Saturday, May 23, 2009

Green spaces

Out the window this morning I found the Empire State Building afloat on a sea of green! (Three months ago the view was all blues and browns.)And Washington Square Park (with its own view of the Empire State Building) has reopened, with a new fountain. Just in time for summer!

Friday, May 22, 2009


Took an old friend from Paris to MoMA this morning, and so had a chance to gambol through the standing collection, and be charmed again by David Smith's "Australia" (whose name I had not noticed before), and to see the show "Tangled Alphabets," dedicated to the work of two Latin American artists who've not been the subject of an exhibition in the US before, and didn't know each other. I'm not sure what showing them together achieved, but it was good to get to know them, especially the Argentinian Léon Ferrari, whose drawings in incredibly fine lines inspired by writing (and music) entered further dimensions of wonder when translated into dense sculptures of finest wire. And then I popped into "Into the Sunset: Photography's Image of the American West," which was a hoot: photography and the West do come into their own at the same time, as the exhibition argues. Home! And then I encountered another old friend, Ansel Adams' "Moonrise, Hernandez, NM" (I was a big Ansel Adams fan as a teenager, and probably had this picture on my wall even before I lived in New Mexico). For some reason, seeing it again made me tear up.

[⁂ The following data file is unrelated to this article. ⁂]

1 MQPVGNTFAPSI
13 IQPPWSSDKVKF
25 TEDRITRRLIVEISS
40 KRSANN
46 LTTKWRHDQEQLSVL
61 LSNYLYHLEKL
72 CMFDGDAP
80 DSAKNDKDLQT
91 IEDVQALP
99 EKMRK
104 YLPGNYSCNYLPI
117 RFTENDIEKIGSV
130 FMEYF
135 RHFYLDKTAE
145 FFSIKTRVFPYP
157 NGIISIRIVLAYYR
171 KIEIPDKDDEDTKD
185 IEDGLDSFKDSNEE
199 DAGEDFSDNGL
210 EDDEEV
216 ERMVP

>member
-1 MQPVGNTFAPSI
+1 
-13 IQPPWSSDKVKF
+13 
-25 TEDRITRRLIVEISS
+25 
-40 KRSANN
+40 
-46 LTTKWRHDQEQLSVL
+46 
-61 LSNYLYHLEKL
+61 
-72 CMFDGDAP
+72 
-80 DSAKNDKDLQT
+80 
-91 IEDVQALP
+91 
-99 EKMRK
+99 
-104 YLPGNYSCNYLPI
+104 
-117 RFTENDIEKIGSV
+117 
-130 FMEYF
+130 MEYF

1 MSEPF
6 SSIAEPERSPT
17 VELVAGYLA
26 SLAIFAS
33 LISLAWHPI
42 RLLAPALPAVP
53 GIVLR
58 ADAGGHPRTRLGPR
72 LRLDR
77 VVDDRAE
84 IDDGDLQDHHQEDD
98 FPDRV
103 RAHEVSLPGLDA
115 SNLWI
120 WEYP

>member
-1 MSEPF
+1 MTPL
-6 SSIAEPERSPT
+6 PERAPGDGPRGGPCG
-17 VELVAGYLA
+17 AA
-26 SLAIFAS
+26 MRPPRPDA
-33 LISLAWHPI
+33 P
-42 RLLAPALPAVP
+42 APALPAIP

Thursday, May 21, 2009

No referee

At our divisional graduation ceremony today, the dean recalled his own graduation, when Joseph Brodsky was the speaker, and apparently said "life is a game with few rules and no referee, which is why so many people lose and so many cheat." The dean went on to say that this was true but not the end of the story, for the world changes in ways nobody can imagine before they happen. Desmond Tutu "didn't happen before he happened," nor did Aung San Suu Kyi, or Barack Obama. An elegant way of making the obligatory commencement speech points that (i) graduates should be themselves, and that (ii) they can change the world.

But I was intrigued and a little depressed by the Brodsky quote, which seemed like an odd thing to say at a commencement. Was there a larger point he was making? I turned to my trusty friend the internet and found this (with no citation): Life is a game with many rules but no referee. One learns how to play it more by watching it than by consulting any book, including the holy book. Small wonder, then, that so many play dirty, that so few win, that so many lose.